That stand-up ability made the Sprinter a standout: we removed one row of three-passenger seats (they latch into the floor and are easy to operate, although very heavy to lift out) and were able to walk from the front seats to the rear bench alongside the remaining two-passenger units. That made it perfect for putting on rain gear or moving cargo inside the vehicle, and adds to the Sprinter’s appeal as a camper conversion.

2005 Dodge Sprinter
Click image to enlarge

The Sprinter’s stubby nose and upright seats make for good visibility; the steering wheel does not tilt from its bus-like position, but that’s easy to overcome by adjusting the seating position, via large tabs on the seat side. The seats weren’t quite as comfortable as some, but they were still tolerable over the long-haul, and naturally there’s plenty of room to stretch out.

Most of the controls are quite simple: the cluster is uncluttered, and the cruise control operates via a stalk that you push up or down. Alas, the heater and air conditioning systems are another matter; the controls are overly complicated, and the sparse owner’s manual provides surprisingly little help.

2005 Dodge Sprinter
Click image to enlarge

No doubt because of the optional systems added to my Sprinter, there were several unlabelled toggle switches and dials that weren’t anywhere in the manual. We eventually figured out most of them, but a pushbutton in the middle of the vent mode dial remained a mystery, and we never quite remembered the sequence for rear heating and used trial-and-error each time. As well, the console-mounted gearshift lever sticks out when the vehicle’s in Drive, and the cupholders are set down near the floor; there was a learning curve in remembering to pick up the travel mug and lift it out in a wide arc, because if I lifted it straight up as I would with most other vehicles, I’d whack it on the shifter and spill my coffee. (Yes, I know, but it was only when I was stopped at the light.)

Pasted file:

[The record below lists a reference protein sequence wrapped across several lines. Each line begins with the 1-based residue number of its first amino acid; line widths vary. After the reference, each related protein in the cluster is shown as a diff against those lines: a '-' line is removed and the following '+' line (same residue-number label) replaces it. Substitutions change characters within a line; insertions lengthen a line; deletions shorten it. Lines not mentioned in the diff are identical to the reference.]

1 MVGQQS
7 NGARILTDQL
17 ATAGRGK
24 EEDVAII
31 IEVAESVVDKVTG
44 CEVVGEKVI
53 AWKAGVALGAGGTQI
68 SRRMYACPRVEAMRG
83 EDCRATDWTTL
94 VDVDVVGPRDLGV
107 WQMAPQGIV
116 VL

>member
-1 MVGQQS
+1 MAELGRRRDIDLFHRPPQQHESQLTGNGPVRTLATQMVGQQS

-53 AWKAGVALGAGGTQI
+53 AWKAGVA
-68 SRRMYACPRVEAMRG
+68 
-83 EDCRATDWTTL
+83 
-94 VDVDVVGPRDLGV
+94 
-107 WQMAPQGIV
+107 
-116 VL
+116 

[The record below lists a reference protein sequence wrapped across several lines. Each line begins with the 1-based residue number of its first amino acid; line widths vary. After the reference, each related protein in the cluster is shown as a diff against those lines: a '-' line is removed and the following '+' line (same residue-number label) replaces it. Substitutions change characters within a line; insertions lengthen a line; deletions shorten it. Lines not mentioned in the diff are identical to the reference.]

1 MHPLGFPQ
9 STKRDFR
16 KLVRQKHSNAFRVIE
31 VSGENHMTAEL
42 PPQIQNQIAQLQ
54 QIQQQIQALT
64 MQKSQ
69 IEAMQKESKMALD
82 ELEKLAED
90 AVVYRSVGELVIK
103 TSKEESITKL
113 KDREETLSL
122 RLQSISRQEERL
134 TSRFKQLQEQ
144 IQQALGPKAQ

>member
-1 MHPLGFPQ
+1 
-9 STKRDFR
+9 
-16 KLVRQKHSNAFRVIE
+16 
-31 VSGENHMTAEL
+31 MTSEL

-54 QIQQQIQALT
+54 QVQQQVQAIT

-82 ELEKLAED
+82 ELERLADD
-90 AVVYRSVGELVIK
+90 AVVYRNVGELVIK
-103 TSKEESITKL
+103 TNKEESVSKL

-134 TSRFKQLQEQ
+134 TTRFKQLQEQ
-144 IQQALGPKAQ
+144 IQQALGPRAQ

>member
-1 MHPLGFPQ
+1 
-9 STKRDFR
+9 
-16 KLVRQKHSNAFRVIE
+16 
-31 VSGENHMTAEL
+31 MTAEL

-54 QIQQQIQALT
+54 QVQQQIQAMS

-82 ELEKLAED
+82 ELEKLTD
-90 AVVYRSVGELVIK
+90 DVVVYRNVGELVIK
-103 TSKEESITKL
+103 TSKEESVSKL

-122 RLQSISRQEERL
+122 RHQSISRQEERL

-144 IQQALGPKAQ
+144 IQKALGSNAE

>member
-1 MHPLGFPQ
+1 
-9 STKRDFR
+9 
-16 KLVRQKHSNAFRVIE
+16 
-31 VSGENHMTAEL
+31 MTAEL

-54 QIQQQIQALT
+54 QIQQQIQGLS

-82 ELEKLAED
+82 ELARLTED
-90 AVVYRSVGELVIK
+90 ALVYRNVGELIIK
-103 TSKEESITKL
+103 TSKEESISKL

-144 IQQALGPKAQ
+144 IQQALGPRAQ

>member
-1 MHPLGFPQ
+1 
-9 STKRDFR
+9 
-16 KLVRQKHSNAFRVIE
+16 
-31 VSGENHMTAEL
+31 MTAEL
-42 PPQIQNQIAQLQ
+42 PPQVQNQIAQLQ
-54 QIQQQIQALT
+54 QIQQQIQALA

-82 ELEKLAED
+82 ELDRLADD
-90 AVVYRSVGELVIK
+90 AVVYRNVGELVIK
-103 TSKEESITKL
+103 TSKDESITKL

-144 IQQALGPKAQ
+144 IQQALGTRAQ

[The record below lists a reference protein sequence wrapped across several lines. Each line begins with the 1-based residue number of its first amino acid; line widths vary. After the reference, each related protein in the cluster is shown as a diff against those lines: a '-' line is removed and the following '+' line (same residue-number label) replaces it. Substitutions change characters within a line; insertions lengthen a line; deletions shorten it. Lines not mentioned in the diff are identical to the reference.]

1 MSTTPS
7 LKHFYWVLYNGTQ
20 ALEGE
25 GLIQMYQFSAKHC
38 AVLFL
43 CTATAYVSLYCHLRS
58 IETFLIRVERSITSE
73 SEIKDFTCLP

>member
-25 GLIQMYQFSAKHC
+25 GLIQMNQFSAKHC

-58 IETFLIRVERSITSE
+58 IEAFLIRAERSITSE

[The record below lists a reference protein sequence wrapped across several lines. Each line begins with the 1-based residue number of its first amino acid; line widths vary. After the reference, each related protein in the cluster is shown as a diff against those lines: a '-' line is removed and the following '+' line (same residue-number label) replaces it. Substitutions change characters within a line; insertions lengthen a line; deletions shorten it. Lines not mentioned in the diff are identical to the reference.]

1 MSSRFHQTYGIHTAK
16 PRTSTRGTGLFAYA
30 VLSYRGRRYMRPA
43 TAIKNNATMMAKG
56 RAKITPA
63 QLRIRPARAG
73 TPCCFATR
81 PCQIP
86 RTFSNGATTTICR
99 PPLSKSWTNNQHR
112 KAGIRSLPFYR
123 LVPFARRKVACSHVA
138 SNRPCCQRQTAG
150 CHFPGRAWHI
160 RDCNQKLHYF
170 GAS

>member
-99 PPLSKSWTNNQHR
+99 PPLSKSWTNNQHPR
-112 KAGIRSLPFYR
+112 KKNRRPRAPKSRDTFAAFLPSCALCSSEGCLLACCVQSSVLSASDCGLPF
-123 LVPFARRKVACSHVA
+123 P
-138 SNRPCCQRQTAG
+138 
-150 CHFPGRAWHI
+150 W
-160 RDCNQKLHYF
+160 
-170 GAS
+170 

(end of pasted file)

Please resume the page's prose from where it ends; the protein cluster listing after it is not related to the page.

2005 Dodge Sprinter
Click image to enlarge

The Sprinter’s great advantage is that, for all its size, it’s surprisingly easy to drive. It’s not all that wide � 1933 mm (76.1 inches) � and it fits between the lines of most parking lots, although it does require two spots lengthwise. Handling is light and direct, and it feels much smaller than it really is when in motion. The Sprinter uses a transverse monoleaf front suspension with power rack-and-pinion steering; the standard 3.72 axle had been optioned to 4.11 on mine. Rear suspension is leaf spring, and there are stabilizer bars front and back; Dodge claims the thicker-than-normal parabolic spring’s design resembles the performance of a coil spring. The ride is very smooth for a big truck. Despite its height, the Sprinter doesn’t feel overly tippy, although it does lurch a little around corners at slower speeds. It’s confident on the highway, and while it feels the effect of crosswinds or drafts from tractor-trailers, it doesn’t become unwieldy. (Because of its size, some of the big rigs flashed their lights when I made lane changes. Ten-four, good buddy.)

2005 Dodge Sprinter
The author, cleaning up. Click image to enlarge